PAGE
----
As it turns out, the nursery song was correct: the wheels on the bus do go round and round—and so do those of rental vans. Members of the staff of the South Texan would have had plenty of time to trot out all 38 verses to this tune on their six-hour long drive to Dallas, Texas. On Wednesday, March 30, 15 students representing Texas A&M University-Kingsville’s student-run newspaper, and the Javelina Broadcasting Network, headed to compete alongside other collegians involved in communications at the Texas Intercollegiate Press Association (TIPA).
From the drive to the lodgings, space was spare until the group’s return on Sunday, April 3. However, any amount of squeezing into seats and suitcases could not shrink an expansive experience at TIPA. In the process of clearing luggage to unpack another school week, the staff of the South Texan met to discuss all that was gleaned in Dallas. Collectively, we would like to submit that the time at TIPA was not only an opportunity to practice individual skills, but to grow together as student colleagues.
Angela Garza, editorial editor and photographer for the South Texan explains that close quarters encouraged the already-existent sense of camaraderie among staff members. She recounts: “Five girls. Four nights. Three hair dryers. Two beds. One shower. To most, this sounds like an absolute nightmare, but to me and the rest of us on the trip, it was great.”
Garza took part in events covering magazine design, headline writing, and editorial writing. While she describes it as a full plate, her three helpings of competition did not disallow downtime. “It definitely wasn’t all work and no play in the big city, though,” Garza recalls. “We had plenty of free time to explore the city and bond as a group.”
Apart from strengthening ties between staff members, TIPA offered application to the communications-related skills coursed through in classrooms. Veronica Cepeda, photographer for the South Texan, noted that: “For me, being part of this event was more than just an interesting experience.”
Elaborating, Cepeda explained that what caused TIPA to stick out to her was the chance it provided to hone skills in. “I was able to engage photography as a real-life experience, as well as challenges that I had to resolve and overcome. It was very fascinating to be able to be part of this community of people who share media to the rest of the world. I learned so much from it,” she recounts.
Cepeda participated in events across the board; she competed in Spanish radio announcing, the feature photo contest, and a two-person photo essay alongside fellow photographer for the South Texan, Angel Castillo. This last event underlined Garza’s earlier observations: that the trip’s real tip was its support of teamwork.
From his own lens, Angel Castillo agrees with Cepeda. Apart from their joint-effort in photo essay, Castillo participated in news photography and sports photography events. It was a mix of subjects—something that he can appreciate. “I’m a diverse person, I know how to play piano, guitar, and ukulele. I’m certified in Adobe Photoshop CS6 and Premiere Pro CC. I love learning about everything, and photography is actually more than a hobby: it’s a passion,” Castillo explained. He is enthusiastic for what growth he will have between now and next year’s competition: “I can’t wait until next year, because I’ll have so much time to learn even more and improve on my skills!”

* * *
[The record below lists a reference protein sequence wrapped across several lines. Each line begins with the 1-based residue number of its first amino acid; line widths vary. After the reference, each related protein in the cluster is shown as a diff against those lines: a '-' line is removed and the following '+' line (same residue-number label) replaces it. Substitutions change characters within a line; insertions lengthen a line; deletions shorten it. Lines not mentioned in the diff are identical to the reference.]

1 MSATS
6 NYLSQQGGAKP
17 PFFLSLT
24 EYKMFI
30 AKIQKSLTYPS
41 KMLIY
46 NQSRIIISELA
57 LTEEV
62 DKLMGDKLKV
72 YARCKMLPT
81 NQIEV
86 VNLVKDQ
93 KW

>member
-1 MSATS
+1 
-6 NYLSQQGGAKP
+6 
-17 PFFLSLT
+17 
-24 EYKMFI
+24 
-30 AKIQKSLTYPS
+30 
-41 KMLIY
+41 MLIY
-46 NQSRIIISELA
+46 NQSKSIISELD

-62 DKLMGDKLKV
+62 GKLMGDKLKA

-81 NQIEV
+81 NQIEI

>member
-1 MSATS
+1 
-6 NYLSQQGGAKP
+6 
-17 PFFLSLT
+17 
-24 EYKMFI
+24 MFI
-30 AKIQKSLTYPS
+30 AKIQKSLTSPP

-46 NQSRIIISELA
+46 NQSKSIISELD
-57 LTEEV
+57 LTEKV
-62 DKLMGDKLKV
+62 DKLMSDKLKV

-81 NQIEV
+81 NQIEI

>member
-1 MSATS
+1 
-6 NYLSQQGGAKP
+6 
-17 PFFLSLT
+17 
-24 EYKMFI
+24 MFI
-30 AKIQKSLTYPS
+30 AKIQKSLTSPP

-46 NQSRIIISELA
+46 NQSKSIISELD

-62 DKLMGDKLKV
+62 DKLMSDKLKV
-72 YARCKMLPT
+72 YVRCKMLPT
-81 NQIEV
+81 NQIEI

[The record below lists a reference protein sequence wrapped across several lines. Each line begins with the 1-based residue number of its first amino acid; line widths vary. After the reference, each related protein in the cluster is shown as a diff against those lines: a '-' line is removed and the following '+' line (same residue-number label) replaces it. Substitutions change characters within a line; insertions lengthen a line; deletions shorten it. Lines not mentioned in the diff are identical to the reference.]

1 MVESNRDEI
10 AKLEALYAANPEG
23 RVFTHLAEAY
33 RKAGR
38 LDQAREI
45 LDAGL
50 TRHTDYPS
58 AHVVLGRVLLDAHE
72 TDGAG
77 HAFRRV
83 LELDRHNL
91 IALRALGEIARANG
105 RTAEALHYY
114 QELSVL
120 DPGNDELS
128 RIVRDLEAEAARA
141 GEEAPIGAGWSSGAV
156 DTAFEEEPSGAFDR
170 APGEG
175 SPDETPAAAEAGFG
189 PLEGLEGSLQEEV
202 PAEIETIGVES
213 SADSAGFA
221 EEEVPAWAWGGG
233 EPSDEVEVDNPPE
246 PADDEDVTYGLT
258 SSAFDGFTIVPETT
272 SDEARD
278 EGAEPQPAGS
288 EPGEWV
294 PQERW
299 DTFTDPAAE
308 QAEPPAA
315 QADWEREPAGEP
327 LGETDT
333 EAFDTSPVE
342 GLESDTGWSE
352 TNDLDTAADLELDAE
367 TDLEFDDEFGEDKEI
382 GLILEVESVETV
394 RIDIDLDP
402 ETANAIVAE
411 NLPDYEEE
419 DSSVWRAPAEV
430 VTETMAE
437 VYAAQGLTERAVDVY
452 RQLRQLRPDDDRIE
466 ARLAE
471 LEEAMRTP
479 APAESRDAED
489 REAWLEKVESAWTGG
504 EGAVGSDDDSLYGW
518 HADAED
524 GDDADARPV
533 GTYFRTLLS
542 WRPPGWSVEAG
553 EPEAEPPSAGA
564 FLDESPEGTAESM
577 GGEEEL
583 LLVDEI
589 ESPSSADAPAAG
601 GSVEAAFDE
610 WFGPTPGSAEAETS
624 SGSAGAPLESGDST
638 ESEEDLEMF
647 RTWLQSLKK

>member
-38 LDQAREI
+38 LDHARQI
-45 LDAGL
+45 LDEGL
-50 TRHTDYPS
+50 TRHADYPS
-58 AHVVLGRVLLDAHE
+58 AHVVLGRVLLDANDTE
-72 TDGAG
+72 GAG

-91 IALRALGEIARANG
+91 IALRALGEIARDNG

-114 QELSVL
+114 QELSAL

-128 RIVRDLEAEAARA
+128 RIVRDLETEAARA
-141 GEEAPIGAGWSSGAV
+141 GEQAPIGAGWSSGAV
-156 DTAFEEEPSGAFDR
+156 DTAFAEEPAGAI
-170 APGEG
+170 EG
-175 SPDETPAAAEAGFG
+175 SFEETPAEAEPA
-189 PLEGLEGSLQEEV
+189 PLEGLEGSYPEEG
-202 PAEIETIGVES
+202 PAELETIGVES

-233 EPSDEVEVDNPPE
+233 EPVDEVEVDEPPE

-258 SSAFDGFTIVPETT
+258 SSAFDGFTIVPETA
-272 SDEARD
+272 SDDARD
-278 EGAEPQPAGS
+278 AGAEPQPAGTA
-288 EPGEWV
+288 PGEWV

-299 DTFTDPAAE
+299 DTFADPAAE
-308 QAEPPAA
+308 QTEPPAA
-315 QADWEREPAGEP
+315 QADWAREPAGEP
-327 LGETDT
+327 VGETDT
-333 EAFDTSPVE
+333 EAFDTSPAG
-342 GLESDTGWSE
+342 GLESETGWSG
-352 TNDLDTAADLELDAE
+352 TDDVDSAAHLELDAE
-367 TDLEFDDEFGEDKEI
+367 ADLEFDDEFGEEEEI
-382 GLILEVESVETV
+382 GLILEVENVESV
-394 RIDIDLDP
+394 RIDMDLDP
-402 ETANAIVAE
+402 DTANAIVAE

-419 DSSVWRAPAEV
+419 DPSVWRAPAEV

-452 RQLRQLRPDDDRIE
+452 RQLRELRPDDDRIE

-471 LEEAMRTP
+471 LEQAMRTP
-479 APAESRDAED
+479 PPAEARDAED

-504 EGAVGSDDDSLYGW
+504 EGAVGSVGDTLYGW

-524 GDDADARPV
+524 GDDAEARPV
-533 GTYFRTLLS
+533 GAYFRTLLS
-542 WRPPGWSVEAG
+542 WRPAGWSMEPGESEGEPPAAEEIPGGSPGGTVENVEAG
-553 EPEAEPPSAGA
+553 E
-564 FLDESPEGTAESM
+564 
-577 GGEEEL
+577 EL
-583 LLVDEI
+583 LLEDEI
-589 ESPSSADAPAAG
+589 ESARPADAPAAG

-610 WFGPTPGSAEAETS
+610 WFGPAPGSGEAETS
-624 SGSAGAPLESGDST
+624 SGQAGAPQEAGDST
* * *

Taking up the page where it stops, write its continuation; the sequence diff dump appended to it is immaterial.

Thursday, March 31, and Friday, April 1, were the contest days. Afterward, awards were presented on Saturday, April 2. For her part, Garza nabbed an honorable mention in the editorial writing event. Alongside in success was reporter Frankie Cardenas, who received honorable mentions in two categories: single subject design, and that of a sports column.
Yet, Editor-in-Chief Crystal Zamarron summed what her hopes had been as their van first curled out of Kingsville. “I just wanted every one of us from Texas A&M University-Kingsville to do their best. No matter the results: I just wanted everyone to have fun with it, and learn from this journey.” She was not disappointed by the trip’s rankings in this sense. “I love TIPA for the fact that we all get closer as a group. We get to know more about each other than just doing our job at the newsroom, or as classmates. My individual experience was great! I tried something new as Feature Writing and Newspaper Design. They were both competitive contests, but I enjoyed every single second of it.”
In describing the trek to TIPA, we at the South Texan hold that the trip was a success in more than one way. Apart from making skills more distinct, it furthered the sense of staff as a team—ensuring that things continue to roll on smoothly.
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